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Meet Jesse Barrientos

Jesse at work

Jesse at work

Jesse, aged 25, graduated from the Electro-Mechanical Technologies program in July 2014. Originally from California, Jesse has been in Phoenix most of his life. He now lives in Mesa, and works statewide.

Thanks for your time Jesse; why did you decide to go to HVAC school?

Out of high school I was a butcher’s apprentice, but that didn’t work out. Then it was an uphill battle with part-time jobs. You name it, I’ve worked it. I was going nowhere. I’d just got a job at Circle K, but the minute I put on that red shirt I thought “aw **** no”. I realized I had to do something different with my life. RSI was at the train [light rail] stop right in front of me, so I got off and walked in!

Had you any experience of the HVAC field before?

I have a good friend, Jason Miller, who used to take me with him on HVAC jobs on weekends once I got out of high school. He’d pay me a few bucks, $20, $30, $50, to go help him on jobs…but I soon realized that was peanuts compared to what he was making on the job. So, that was my first introduction to it.

So that’s what made you get off the train?

I’m just like everyone else, I need money. I saw how much Jason was making, meanwhile I’m packing groceries for $7 an hour. In hindsight I wish I’d started sooner because there’s so much money in HVAC, but I didn’t realize that when I was younger. I just thought of it as a construction job, and I didn’t want to do construction. It was either this or be a plumber, but the RSI program meant I could do this sooner.

What was your favorite part of the RSI program, and why?

I liked Advanced Troubleshooting. That was the class where I could apply everything I’d learned before.

You graduated in July 2014. How long did it take you to get a job?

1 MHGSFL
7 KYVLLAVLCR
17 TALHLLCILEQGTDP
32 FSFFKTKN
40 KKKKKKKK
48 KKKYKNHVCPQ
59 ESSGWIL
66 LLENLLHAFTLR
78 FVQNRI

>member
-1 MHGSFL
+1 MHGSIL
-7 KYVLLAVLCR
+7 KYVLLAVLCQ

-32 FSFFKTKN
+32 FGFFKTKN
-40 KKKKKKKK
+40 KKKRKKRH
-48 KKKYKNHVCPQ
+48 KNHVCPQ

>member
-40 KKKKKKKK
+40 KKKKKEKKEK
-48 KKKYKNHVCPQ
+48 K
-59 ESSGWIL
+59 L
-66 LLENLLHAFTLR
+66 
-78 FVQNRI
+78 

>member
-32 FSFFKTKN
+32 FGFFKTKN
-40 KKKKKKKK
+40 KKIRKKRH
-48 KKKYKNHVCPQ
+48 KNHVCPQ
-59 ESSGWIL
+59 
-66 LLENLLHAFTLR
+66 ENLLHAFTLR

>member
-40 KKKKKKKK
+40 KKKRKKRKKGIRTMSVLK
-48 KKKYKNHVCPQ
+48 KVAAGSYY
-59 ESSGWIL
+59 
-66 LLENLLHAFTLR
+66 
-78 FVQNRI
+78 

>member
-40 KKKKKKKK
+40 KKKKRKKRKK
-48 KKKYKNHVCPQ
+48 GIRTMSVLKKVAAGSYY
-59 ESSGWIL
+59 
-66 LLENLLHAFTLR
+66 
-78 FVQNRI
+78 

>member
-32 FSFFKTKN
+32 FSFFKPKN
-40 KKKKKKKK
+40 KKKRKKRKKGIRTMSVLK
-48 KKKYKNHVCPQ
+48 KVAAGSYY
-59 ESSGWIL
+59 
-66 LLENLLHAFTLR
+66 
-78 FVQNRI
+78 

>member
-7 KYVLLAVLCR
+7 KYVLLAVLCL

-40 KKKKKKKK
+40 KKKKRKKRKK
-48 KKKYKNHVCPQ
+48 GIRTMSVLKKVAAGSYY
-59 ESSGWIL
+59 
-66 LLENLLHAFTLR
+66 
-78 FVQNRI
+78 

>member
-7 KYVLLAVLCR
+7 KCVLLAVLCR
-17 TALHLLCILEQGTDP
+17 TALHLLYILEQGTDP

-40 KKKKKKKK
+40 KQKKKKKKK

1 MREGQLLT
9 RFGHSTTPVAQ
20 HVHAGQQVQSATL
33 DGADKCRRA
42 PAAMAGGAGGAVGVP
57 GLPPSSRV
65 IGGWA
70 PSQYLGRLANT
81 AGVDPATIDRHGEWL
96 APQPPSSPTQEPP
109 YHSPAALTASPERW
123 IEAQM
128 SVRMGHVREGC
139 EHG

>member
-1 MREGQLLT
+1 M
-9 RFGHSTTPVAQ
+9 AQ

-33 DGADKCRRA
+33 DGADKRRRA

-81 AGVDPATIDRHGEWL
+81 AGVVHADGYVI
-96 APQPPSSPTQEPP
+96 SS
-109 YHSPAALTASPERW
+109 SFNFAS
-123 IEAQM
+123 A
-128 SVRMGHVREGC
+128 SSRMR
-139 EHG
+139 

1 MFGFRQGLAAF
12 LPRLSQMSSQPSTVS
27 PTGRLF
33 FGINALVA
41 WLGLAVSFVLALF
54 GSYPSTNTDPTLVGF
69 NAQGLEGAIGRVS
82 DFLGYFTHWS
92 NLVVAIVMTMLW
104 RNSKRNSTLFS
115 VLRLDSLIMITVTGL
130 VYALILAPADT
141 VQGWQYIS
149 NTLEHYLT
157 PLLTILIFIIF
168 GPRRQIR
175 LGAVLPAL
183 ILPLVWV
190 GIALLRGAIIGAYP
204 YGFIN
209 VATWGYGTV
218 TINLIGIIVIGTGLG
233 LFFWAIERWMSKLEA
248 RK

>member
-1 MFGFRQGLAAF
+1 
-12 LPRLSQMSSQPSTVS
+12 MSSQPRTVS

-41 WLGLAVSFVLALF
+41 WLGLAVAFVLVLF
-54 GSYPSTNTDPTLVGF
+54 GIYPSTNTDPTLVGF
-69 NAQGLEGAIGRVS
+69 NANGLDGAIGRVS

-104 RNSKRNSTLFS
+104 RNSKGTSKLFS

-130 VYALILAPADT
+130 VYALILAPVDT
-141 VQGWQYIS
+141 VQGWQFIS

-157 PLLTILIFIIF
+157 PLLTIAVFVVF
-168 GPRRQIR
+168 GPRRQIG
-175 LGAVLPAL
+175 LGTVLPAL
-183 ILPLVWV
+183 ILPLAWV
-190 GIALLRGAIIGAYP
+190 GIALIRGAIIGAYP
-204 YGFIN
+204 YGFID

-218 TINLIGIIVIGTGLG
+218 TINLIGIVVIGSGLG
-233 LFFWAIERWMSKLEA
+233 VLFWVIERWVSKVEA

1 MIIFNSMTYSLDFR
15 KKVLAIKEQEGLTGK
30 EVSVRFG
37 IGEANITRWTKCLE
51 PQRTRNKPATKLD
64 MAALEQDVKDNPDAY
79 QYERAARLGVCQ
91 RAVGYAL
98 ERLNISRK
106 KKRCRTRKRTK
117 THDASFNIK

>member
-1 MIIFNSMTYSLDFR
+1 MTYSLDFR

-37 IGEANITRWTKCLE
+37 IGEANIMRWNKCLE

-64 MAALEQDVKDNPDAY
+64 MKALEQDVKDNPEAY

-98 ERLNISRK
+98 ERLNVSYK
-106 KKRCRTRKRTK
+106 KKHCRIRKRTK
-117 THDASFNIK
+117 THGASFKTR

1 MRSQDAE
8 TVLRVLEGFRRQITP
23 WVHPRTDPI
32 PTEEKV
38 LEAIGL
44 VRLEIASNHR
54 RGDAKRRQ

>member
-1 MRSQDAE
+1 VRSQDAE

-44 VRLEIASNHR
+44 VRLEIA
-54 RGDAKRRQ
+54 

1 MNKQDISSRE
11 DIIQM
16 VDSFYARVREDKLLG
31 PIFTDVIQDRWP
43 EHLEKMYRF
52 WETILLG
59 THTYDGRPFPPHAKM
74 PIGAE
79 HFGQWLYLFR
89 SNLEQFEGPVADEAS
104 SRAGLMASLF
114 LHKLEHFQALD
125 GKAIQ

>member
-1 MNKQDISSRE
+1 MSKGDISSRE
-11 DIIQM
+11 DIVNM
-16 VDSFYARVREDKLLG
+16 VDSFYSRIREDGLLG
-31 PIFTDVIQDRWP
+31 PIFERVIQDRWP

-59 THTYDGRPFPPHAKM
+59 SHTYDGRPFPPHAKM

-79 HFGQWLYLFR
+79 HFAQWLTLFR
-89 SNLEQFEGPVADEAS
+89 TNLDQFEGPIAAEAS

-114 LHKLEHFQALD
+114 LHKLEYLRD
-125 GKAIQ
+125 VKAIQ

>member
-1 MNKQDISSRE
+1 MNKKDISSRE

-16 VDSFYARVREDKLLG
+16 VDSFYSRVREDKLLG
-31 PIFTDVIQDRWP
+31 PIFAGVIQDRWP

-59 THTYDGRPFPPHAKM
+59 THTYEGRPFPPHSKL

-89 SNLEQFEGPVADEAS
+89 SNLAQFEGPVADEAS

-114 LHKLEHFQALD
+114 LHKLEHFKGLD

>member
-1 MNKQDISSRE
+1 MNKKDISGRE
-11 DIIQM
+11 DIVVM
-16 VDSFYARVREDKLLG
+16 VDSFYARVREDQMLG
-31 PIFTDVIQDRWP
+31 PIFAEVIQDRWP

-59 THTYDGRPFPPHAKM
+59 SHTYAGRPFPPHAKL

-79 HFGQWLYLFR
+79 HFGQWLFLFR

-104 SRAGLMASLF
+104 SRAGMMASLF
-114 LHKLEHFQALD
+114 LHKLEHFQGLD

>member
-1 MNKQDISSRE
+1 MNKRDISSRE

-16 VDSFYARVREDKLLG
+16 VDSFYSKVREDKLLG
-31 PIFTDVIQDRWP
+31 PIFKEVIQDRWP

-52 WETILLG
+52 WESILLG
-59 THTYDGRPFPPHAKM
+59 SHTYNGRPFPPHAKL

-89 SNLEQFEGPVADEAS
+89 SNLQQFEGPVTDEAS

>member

It was just a week after graduation. I had eight interviews lined up one after the other. There were a lot of rejections because I had no real experience. But Artic Mechanical, a commercial HVAC and refrigeration company out of California, offered me a job. They told me I’d start as an apprentice, that I wouldn’t make a whole lot of money right off the bat, but I said, “I don’t care, let’s do it!”

I was really hungry for the job, not even for the money at that point, just the long term opportunity it would give me. I think I was more ambitious than my classmates who looked at residential or installer jobs. I went to school to be a service technician, that’s what I wanted to be, and that’s what I am.

How did you manage to get a job so quickly?

The last two months before graduation, all I did after class was spend time in the computer lab and with my Career Services Advisor, Ericka Baca, who was awesome! If it wasn’t for Ericka my résumé wouldn’t be so sexy looking. If it wasn’t for her sending applications out a million ways, I might not be here today. I was updating my résumé every day as I learned new skills, shooting applications left and right, making appointments. Most of the other students just went home. You’ve got to have drive to work, otherwise you’re not going to get a job.

After working $7 an hour jobs, what did you do with your first HVAC paycheck?

When I saw that first check, honestly I just about threw up! It was the most money I’d ever made! My first week I worked nearly 80 hours; I thought they were doing it on purpose because I was the new guy, but that’s just how it is here. I didn’t do anything special with the check. It’s going to sound lame, but I started buying tools. I had enough money to buy a truck, go to strip clubs, whatever, but I wanted quality tools. RSI gave us tools to get started, and they did the job in the short term, but I wanted “man tools”!

Where do you hope your career will be in three years?